What am I afraid of happening? I will mess this up.
What would it mean if that happened? I will always be a failure.
What would that mean? I am a failure.
Your critical self-talk is probably driven by this last statement. I am a failure.
3. Become aware of both its benefits and its consequences. Ask:
How well is the critical statement serving its purpose? Perhaps it served a purpose in the past but its usefulness has run out.
What are the consequences of your self-critical thoughts? They may be effective at motivating us to get things done but, consequently, we feel anxious, stressed, or insecure.
We only have to think back to a bullying coach, an aggressive teacher, or an abusive parent to recognise that bullying is not an effective way to get results, to change behaviour, or to motivate others. For example, a bullying boss may get more results in the short-term but the longer-term effects show employee burnout, sick leave, and high employee turnover.
Right now, we are only raising our awareness of our self-critical habits. The critical thoughts are serving a function, albeit misguided. Often when we try to silence our critical self-talk, the judgments intensify. Our inner critic begins beating us up for beating ourselves up.
So, we are not going to challenge them or try to change them until we feel comfortable with the more constructive motivational and protective strategies that we have created to take their place.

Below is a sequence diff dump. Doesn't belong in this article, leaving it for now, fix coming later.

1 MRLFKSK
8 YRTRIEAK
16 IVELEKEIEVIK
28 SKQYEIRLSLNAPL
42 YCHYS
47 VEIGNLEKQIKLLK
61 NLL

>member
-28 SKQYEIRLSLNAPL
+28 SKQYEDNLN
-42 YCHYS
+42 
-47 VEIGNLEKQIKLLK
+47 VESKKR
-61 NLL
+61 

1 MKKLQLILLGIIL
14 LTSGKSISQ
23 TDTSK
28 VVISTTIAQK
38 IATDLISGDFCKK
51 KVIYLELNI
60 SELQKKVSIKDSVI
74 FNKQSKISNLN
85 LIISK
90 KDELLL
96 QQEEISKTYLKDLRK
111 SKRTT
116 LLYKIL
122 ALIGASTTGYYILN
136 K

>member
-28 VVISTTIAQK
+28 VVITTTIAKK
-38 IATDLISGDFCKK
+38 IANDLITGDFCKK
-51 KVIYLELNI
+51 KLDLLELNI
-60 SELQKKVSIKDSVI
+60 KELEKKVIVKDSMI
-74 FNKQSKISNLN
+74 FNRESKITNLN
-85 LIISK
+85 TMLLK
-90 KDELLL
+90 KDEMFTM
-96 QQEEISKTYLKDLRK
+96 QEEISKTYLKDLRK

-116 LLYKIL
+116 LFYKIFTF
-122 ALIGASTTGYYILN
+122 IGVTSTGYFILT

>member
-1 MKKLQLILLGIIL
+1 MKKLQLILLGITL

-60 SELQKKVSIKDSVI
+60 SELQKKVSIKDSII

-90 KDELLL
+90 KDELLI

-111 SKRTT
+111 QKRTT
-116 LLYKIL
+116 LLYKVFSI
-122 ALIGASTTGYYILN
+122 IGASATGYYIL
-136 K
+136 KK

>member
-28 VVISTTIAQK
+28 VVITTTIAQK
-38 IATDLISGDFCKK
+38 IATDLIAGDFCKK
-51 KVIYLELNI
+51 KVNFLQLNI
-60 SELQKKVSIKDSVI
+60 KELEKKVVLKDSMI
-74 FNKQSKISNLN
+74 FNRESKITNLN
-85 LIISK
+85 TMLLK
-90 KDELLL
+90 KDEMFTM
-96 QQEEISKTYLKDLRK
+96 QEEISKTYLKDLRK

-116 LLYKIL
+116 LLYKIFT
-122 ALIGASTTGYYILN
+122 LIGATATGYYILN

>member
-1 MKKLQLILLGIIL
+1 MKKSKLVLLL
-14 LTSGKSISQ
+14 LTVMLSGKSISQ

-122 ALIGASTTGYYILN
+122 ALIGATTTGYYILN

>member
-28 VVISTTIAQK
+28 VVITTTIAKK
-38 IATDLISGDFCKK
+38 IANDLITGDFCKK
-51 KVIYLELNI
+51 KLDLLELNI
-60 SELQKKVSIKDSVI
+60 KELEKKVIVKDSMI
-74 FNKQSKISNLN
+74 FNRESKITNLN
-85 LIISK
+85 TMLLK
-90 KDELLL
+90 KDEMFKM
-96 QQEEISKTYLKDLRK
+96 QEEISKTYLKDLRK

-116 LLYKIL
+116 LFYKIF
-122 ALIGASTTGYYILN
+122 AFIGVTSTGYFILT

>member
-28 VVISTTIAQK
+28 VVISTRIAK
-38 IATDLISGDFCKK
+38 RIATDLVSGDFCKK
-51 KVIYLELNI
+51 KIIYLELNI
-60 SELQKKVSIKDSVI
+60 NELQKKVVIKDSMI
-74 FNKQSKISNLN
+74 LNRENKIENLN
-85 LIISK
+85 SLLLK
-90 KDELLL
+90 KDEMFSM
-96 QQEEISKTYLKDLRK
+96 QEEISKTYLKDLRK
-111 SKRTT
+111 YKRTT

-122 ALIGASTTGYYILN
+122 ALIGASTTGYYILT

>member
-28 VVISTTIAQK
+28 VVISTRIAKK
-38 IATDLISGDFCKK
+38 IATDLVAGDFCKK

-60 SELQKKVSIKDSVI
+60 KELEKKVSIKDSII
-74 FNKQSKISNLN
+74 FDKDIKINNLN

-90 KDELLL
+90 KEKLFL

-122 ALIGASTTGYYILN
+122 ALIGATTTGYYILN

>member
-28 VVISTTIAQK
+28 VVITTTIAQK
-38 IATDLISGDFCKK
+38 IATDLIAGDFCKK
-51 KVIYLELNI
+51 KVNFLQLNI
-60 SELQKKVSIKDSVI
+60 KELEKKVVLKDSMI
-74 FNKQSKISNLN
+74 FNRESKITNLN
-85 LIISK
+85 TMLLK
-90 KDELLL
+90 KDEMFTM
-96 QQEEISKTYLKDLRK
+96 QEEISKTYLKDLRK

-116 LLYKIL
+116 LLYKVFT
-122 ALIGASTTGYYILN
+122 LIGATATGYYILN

Develop your self-compassion rather than your self-esteem. Our self-confidence varies from day to day. It is often based on evaluation of our achievements, validation from others, as well as comparison and competition with others. And all this makes it fragile.
Self-compassion is more robust than self-esteem because it is not merit-dependent. And it does not run the risk of being disingenuous, like positive thinking, which asks that we only focus on our positive traits.
Compare how we react psychologically when we fail to meet our standards. For example: I drank too much at an event and insulted my friend’s partner.
1) Self-Critical Voice 2) Self-Compassionate VoiceBased on Paul Gilbert model
As shown above in the first diagram, when we fail to meet our (or other’s) standards, our self-critical voice focuses internally on our own shortcomings, triggers shame feelings, and prompts us to become defensive or avoidant.